Parent health literacy and "obesogenic" feeding and physical activity-related infant care behaviors.

Journal Article (Journal Article)

OBJECTIVE: To examine the relationship between parent health literacy and "obesogenic" infant care behaviors. STUDY DESIGN: Cross-sectional analysis of baseline data from a cluster randomized controlled trial of a primary care-based early childhood obesity prevention program (Greenlight). English- and Spanish-speaking parents of 2-month-old children were enrolled (n = 844). The primary predictor variable was parent health literacy (Short Test of Functional Health Literacy in Adults; adequate ≥ 23; low <23). Primary outcome variables involving self-reported obesogenic behaviors were: (1) feeding content (more formula than breast milk, sweet drinks, early solid food introduction), and feeding style-related behaviors (pressuring to finish, laissez-faire bottle propping/television [TV] watching while feeding, nonresponsiveness in letting child decide amount to eat); and (2) physical activity (tummy time, TV). Multivariate logistic regression analyses (binary, proportional odds models) performed adjusting for child sex, out-of-home care, Women, Infants, and Children program status, parent age, race/ethnicity, language, number of adults/children in home, income, and site. RESULTS: Eleven percent of parents were categorized as having low health literacy. Low health literacy significantly increased the odds of a parent reporting that they feed more formula than breast milk, (aOR = 2.0 [95% CI: 1.2-3.5]), immediately feed when their child cries (aOR = 1.8 [1.1-2.8]), bottle prop (aOR = 1.8 [1.002-3.1]), any infant TV watching (aOR = 1.8 [1.1-3.0]), and inadequate tummy time (<30 min/d), (aOR = 3.0 [1.5-5.8]). CONCLUSIONS: Low parent health literacy is associated with certain obesogenic infant care behaviors. These behaviors may be modifiable targets for low health literacy-focused interventions to help reduce childhood obesity.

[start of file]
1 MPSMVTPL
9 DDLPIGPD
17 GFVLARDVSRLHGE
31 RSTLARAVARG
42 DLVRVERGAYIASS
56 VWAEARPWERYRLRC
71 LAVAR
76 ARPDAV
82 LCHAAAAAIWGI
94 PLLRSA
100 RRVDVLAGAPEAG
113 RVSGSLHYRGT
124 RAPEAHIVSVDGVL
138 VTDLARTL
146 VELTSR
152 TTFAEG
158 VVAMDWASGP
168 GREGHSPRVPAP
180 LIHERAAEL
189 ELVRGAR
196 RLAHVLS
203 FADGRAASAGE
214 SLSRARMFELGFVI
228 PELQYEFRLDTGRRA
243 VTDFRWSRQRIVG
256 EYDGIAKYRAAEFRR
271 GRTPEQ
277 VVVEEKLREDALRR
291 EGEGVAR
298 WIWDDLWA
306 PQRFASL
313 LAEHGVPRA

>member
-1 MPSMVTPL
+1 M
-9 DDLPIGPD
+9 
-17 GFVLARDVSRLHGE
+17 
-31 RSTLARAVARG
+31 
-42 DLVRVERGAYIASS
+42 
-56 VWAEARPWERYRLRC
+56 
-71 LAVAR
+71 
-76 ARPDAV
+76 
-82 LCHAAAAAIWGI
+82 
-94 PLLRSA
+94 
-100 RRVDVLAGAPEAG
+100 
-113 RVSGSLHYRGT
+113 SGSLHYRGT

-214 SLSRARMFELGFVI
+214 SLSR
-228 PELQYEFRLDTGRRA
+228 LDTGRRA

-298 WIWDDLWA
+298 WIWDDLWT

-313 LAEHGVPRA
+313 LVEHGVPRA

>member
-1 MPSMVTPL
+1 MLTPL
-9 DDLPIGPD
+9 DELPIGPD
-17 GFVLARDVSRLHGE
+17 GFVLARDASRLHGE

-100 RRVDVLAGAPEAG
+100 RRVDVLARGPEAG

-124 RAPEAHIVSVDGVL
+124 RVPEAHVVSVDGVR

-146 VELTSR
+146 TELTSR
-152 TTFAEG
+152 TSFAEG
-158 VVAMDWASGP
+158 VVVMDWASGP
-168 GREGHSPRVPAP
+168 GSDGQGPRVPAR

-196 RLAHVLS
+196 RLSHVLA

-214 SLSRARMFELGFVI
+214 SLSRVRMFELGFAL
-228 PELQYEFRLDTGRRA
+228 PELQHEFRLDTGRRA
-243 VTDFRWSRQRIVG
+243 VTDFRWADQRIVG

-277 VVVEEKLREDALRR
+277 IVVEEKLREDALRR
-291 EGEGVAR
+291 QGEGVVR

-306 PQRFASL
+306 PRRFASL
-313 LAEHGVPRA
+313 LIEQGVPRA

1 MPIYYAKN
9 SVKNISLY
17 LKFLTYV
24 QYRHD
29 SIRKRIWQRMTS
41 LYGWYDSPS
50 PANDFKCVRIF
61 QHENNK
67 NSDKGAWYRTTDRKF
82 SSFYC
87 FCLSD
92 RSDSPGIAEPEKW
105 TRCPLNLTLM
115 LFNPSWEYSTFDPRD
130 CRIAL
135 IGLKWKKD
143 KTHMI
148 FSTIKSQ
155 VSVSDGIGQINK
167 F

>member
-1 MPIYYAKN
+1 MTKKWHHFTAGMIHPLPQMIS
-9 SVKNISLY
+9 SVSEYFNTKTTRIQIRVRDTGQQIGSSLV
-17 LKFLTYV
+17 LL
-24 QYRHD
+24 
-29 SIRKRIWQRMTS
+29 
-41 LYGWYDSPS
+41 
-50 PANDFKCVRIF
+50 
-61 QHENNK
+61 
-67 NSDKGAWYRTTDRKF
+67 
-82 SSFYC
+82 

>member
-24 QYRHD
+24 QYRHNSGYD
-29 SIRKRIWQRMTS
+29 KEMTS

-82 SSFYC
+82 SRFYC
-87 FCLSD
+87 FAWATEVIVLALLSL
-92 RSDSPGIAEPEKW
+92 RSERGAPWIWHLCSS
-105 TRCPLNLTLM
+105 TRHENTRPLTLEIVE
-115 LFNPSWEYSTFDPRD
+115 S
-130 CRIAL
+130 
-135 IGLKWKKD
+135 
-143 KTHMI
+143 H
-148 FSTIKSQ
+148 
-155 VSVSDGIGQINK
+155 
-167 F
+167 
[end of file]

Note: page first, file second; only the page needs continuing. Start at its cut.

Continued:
Full Text

Duke Authors

Cited Authors

  • Yin, HS; Sanders, LM; Rothman, RL; Shustak, R; Eden, SK; Shintani, A; Cerra, ME; Cruzatte, EF; Perrin, EM

Published Date

  • March 2014

Published In

Volume / Issue

  • 164 / 3

Start / End Page

  • 577 - 83.e1

PubMed ID

  • 24370343

Pubmed Central ID

  • PMC3943839

Electronic International Standard Serial Number (EISSN)

  • 1097-6833

Digital Object Identifier (DOI)

  • 10.1016/j.jpeds.2013.11.014


  • eng

Conference Location

  • United States